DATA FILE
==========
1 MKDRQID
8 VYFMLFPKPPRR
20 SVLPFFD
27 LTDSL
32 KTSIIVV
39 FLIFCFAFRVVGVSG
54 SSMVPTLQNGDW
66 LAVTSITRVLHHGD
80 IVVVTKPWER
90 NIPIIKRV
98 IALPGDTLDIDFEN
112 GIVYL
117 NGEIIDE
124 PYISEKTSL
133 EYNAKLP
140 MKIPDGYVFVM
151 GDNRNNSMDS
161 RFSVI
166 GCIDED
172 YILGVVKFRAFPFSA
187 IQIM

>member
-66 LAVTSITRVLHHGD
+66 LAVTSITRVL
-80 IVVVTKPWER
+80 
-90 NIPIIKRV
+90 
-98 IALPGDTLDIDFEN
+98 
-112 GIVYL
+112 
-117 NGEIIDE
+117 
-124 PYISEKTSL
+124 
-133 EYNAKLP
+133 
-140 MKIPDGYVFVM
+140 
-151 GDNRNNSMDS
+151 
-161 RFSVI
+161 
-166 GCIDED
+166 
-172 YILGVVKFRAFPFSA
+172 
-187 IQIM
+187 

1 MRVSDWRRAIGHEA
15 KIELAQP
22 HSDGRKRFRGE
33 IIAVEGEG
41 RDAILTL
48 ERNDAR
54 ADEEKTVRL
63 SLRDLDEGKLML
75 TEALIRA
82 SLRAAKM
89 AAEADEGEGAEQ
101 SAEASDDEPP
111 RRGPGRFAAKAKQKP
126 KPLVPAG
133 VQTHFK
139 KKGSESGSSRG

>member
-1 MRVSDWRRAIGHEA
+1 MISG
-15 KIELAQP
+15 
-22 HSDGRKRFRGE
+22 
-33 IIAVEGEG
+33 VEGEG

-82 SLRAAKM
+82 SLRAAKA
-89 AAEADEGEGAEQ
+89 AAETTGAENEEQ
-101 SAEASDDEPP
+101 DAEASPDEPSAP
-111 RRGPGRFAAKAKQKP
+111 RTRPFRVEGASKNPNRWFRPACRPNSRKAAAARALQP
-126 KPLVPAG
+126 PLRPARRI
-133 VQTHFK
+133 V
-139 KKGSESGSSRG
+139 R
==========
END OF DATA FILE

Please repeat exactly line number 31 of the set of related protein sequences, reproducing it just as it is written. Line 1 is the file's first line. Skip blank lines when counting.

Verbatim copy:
-112 GIVYL